I’ve had a couple of weeks off over Christmas. The first week I didn’t cook as I was frantically wrapping presents the day before Xmas Eve and the second week was because I had lost all concept of what day it was and what I was supposed to do with myself. I get that in the “lost week” between Christmas and New Year. I have never worked that period as my Business is shut and I love the fact that every day is very much the same – yet you know not which is which. All the shops are halfheartedly open and staffed by grumpy hungover folk, all the pubs are busy and sport takes over. For me though it is all about the food. The 24th of December to the 1st of January I take a break from conscience when it comes to food and just let it all go. Usually, aided by a metabolism slower than the seasons, I have to keep a close eye on what I eat and avoid too much fat or late night carbs due to the overriding fear that I will return to my 20-year-old self – the bloke who weighed nearly 20 stone. At that time I was playing rugby a lot so I had been burning huge calories, but then I got injured and didn’t adjust the food accordingly – I went up by 4 stone in 3 months. I wont let that happen again! So – at Christmas I give myself a break and let myself tuck in, gorge and be very very merry. This year I am certain I ate a whole round of Stilton over the period, and I definitely ate more Chocolate than I had in the 12 months preceding. It was fun, but then it started to bother me. My belt tightened and I am sure (my wife thinks I am mad) my eyes sunk a little – I needed to get back into the normal world and go to work and eat well. So, I drew the next country and it was Panama and that made me happy as I know that in Panama fish is a favourite and fish is low-fat and fresh and clean and good for me. I couldn’t wait to start the dish.
Ceviche broke two records in my cooking travels to date. Firstly it was the dish which took the shortest time to prepare, but secondly it also had to be prepared the longest in advance – 24 hours. Panama is my first Central American Country and is the southernmost. It has Spanish history and influence and is stretched with borders on the North and South and cost on the East and West.With so much coast there is no surprise Fish is influential in Panamanian cuisine and I chose to make Ceviche. Prevalent in many Central and Southern American Countries, Ceviche is fish cooked in a citrus marinate. Contrary to many beliefs, the fish in Ceviche is actually cooked but not by any heat; instead the fish is cooked by the acid in lemon and or lime juice. I chose to cut the fish relatively haphazardly so the marinade was longer at 24 hours but you could slice it very thinly and marinade in 8 or even 4 hours. The fish you need to get hold of is a chunky steak like white fish. I used Pollock on the advice of my fishmonger, but ensure whatever you choose doesn’t flake too much as it won’t hold up well in the overnight marinade and you might end up with a soup.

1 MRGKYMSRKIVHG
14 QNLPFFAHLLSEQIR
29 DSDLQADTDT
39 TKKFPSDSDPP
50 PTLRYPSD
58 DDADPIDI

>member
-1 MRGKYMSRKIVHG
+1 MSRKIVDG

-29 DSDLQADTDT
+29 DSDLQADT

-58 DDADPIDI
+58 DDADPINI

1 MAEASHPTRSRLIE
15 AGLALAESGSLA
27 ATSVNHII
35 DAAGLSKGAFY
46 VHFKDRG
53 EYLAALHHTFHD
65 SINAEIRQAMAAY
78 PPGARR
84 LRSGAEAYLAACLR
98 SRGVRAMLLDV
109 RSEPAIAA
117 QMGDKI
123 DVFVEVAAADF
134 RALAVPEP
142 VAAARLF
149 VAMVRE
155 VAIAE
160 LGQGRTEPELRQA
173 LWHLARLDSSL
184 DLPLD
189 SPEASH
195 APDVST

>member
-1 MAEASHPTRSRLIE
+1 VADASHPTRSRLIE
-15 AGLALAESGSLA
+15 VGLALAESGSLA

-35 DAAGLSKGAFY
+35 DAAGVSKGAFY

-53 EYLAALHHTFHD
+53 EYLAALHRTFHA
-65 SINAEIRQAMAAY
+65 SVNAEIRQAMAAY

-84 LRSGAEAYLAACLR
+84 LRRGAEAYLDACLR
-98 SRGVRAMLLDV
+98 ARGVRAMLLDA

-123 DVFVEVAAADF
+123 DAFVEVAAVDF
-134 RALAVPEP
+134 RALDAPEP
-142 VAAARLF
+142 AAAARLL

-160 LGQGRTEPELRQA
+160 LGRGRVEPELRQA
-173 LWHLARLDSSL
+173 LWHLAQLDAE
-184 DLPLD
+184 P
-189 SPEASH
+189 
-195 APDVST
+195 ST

The ingredients are simple. 1 large fish fillet/ steak, 1 white onion and 1 red onion (finely diced), a stick of celery diced and a red pepper diced. I also added a diced chilli, but that is very optional. In addition I added a chopped handful of coriander and then the task is to cover the whole mixture in lime and lemon juice (I used 4 limes and 2 lemons). Stir it all up, add salt and pepper (large pinch of each) and then cover and put in the fridge for 24 hours. Serve with crackers!
In review, the citrus is pretty strong and got close to my limit on how much I like in a mouthful but just fell short and instead made it taste wonderfully fresh. The cracker mellowed the citrus more and I ended up getting really stuck in. It is difficult to judge on a January night when it is 3 degrees, but I can imagine that eating this in the shade when the outside temperature is 30 degrees this could be fantastic. I recommend – and will be making it again in July!